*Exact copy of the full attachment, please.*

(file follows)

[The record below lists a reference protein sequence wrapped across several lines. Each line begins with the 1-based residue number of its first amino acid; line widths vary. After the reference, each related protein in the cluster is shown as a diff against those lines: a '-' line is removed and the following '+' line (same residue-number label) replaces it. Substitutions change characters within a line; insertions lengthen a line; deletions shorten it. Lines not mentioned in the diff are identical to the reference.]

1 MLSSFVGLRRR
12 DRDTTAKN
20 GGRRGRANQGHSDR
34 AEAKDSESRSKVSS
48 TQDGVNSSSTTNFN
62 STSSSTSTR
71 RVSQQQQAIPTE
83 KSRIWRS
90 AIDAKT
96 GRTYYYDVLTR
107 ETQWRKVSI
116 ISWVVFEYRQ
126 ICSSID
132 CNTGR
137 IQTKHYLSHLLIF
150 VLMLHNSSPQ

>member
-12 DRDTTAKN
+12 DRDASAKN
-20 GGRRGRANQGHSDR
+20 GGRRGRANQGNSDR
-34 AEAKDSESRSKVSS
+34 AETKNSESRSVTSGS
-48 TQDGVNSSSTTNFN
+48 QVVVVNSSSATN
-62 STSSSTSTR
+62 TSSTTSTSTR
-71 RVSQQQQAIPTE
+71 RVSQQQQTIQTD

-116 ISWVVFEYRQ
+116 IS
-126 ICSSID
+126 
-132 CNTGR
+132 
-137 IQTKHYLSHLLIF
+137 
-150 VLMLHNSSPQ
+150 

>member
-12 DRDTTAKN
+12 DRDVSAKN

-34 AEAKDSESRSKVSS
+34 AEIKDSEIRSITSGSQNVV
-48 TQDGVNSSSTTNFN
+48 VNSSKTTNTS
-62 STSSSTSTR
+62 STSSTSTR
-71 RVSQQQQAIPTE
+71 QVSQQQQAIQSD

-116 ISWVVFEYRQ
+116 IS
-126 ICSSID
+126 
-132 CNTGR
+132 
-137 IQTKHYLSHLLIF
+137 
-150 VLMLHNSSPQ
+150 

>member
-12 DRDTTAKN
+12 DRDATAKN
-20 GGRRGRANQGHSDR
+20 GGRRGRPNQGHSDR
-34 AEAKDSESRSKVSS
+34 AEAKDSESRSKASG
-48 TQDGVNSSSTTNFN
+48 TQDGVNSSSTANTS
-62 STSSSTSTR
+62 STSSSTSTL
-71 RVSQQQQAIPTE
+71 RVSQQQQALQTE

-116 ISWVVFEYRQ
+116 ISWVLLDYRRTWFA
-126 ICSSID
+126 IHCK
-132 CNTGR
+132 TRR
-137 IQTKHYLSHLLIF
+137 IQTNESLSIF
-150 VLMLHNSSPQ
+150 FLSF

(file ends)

[The record below lists a reference protein sequence wrapped across several lines. Each line begins with the 1-based residue number of its first amino acid; line widths vary. After the reference, each related protein in the cluster is shown as a diff against those lines: a '-' line is removed and the following '+' line (same residue-number label) replaces it. Substitutions change characters within a line; insertions lengthen a line; deletions shorten it. Lines not mentioned in the diff are identical to the reference.]

1 MLSSFVGLRRR
12 DRDTTAKN
20 GGRRGRANQGHSDR
34 AEAKDSESRSKVSS
48 TQDGVNSSSTTNFN
62 STSSSTSTR
71 RVSQQQQAIPTE
83 KSRIWRS
90 AIDAKT
96 GRTYYYDVLTR
107 ETQWRKVSI
116 ISWVVFEYRQ
126 ICSSID
132 CNTGR
137 IQTKHYLSHLLIF
150 VLMLHNSSPQ

>member
-12 DRDTTAKN
+12 DRDASAKN
-20 GGRRGRANQGHSDR
+20 GGRRGRANQGNSDR
-34 AEAKDSESRSKVSS
+34 AETKNSESRSVTSGS
-48 TQDGVNSSSTTNFN
+48 QVVVVNSSSATN
-62 STSSSTSTR
+62 TSSTTSTSTR
-71 RVSQQQQAIPTE
+71 RVSQQQQTIQTD

-116 ISWVVFEYRQ
+116 IS
-126 ICSSID
+126 
-132 CNTGR
+132 
-137 IQTKHYLSHLLIF
+137 
-150 VLMLHNSSPQ
+150 

>member
-12 DRDTTAKN
+12 DRDVSAKN

-34 AEAKDSESRSKVSS
+34 AEIKDSEIRSITSGSQNVV
-48 TQDGVNSSSTTNFN
+48 VNSSKTTNTS
-62 STSSSTSTR
+62 STSSTSTR
-71 RVSQQQQAIPTE
+71 QVSQQQQAIQSD

-116 ISWVVFEYRQ
+116 IS
-126 ICSSID
+126 
-132 CNTGR
+132 
-137 IQTKHYLSHLLIF
+137 
-150 VLMLHNSSPQ
+150 

>member
-12 DRDTTAKN
+12 DRDATAKN
-20 GGRRGRANQGHSDR
+20 GGRRGRPNQGHSDR
-34 AEAKDSESRSKVSS
+34 AEAKDSESRSKASG
-48 TQDGVNSSSTTNFN
+48 TQDGVNSSSTANTS
-62 STSSSTSTR
+62 STSSSTSTL
-71 RVSQQQQAIPTE
+71 RVSQQQQALQTE

-116 ISWVVFEYRQ
+116 ISWVLLDYRRTWFA
-126 ICSSID
+126 IHCK
-132 CNTGR
+132 TRR
-137 IQTKHYLSHLLIF
+137 IQTNESLSIF
-150 VLMLHNSSPQ
+150 FLSF